As oil grows increasingly more expensive, hydraulic fracturing, or hydrofracking, has become a debated natural gas alternative across New York state. Associate professor of History Jordan
Kleiman said that defining the process of fracking is in itself controversial.
According to Kleiman, most people define hydrofracking as the “entire process of shale gas development, everything from well-pad construction, to drilling, to pipeline transmission, to waste disposal,” while “the industry defines it more narrowly as the moment at which the rock is fractured.”
In doing so, Kleiman said, “The industry aims to convince people that it’s a 60-year-old process with a safe track record.”
“The reality is that high-volume horizontal hydrofracking is a very recent technological development—around 7 or 8 years old—that is associated with environmental destruction wherever it has been done,” he said.
Kleiman has been teaching courses and educating others about fracking for over a year, although he has followed the issue for much longer. He is currently working with the Town of Rush, where he lives, to ensure that the community is protected from the harmful effects of fracking should it be allowed to proceed in New York state. He has also given a dozen or so invited presentations to other towns and organizations in western New York.
His work in Rush began in Nov. 2011 when he co-founded Rush Citizens Concerned about Hydrofracking to educate residents about the inherent risks of fracking. After the RCCH succeeded in persuading the town to pass a one-year moratorium in March 2012, Kleiman was appointed co-chair of the town’s fracking advisory committee, established to help town officials figure out what measures to take in order to protect itself.
The purpose of the moratorium, he said, was “to allow town officials time to establish adequate protections in the event that the state lifts its own moratorium—in place since 2008—and allows permitting to begin. The moratorium,” Kleiman added, “would enable the town to examine its zoning code and comprehensive plan, and to take stock of its natural resources, road infrastructure, rural character, and other assets to ensure they are adequately protected.”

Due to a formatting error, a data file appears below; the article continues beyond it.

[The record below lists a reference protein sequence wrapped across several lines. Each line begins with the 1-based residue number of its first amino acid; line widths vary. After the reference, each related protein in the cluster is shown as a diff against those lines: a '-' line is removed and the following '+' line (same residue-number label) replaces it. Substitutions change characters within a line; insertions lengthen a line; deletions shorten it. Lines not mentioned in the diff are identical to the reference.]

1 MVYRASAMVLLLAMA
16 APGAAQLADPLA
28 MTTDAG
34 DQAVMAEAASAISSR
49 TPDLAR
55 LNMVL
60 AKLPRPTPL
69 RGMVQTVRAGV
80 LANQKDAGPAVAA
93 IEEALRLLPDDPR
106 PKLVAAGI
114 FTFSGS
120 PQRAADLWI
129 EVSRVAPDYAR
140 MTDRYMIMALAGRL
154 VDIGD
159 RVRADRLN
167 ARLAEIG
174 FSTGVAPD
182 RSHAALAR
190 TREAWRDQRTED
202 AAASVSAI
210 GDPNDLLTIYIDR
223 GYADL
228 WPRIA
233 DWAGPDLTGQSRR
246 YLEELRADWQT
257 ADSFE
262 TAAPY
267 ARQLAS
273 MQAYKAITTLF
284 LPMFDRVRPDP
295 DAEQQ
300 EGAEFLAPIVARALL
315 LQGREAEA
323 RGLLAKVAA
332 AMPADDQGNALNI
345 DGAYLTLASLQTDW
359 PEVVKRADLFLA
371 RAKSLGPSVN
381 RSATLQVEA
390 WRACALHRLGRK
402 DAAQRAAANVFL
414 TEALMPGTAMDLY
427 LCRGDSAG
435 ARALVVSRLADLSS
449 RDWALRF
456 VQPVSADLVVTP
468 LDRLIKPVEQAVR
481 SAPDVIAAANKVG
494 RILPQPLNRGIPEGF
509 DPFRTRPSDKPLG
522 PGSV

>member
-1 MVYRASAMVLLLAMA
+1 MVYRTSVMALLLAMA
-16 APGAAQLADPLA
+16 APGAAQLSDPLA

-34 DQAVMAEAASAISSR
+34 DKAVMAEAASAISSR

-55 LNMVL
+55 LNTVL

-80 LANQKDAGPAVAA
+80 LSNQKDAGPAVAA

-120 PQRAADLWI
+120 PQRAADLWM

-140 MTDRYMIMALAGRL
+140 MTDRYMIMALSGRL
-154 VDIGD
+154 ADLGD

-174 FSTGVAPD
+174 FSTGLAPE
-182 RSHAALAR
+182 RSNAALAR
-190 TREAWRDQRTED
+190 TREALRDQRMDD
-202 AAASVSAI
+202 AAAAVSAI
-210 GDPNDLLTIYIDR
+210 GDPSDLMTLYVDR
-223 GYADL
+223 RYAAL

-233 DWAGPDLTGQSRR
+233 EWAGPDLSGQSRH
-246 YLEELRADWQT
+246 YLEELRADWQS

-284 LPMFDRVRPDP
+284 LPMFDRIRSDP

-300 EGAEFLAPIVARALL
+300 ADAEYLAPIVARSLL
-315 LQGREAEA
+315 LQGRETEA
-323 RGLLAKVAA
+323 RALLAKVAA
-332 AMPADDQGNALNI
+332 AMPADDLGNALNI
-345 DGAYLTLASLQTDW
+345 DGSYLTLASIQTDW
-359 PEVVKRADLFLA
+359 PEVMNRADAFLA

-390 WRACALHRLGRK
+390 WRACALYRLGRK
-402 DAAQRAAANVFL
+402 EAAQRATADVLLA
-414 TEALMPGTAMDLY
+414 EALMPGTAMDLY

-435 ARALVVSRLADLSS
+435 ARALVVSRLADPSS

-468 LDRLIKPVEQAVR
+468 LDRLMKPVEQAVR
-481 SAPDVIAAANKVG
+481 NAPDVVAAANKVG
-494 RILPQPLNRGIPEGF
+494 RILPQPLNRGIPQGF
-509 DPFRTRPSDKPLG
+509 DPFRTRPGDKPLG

Kleiman discussed the intricacies of fracking, stating that the technique requires the injection of millions of gallons of fracking fluid – comprised of water, chemicals, and sand – per well at extremely high pressure into shale formations as much as a mile or more underground.
“[Hydrofracking] has raised serious concerns about its impact on the environment, public health, local and regional economies, local democratic autonomy, and the quality of life,” Kleiman said. “What comes with shale gas development is massive industrialization of the landscape,” he added, noting that this process “threatens the cherished rural character of many towns, including my own.”
Kleiman said that shale gas is popularly advertised as a clean energy source because “it burns cleaner than coal at the moment of combustion. But scientific studies have shown that when the entire life-cycle of shale gas is taken into consideration, its greenhouse-gas footprint—due largely to fugitive methane emissions—is many times greater than that of coal in a 20-year time frame, and about on par with coal in a 100-year time frame.”
Regarding hydrofracking laws, Kleiman said, “What you have at the federal and state level is a regulatory vacuum. There is not much meaningful regulation at either level. This has forced the issue onto the local level, to municipalities.” As a result, he said, “one-hundred and forty-six municipalities in [New York state] now have either a moratorium or ban in place.
This is a movement that has caught on like wildfire in New York state.”
Kleiman explained that these regulatory failures at the state and federal levels are what prompted him to become involved with the issue in Rush. He added that “this is the easiest and most effective point of entry for those interested in becoming involved.”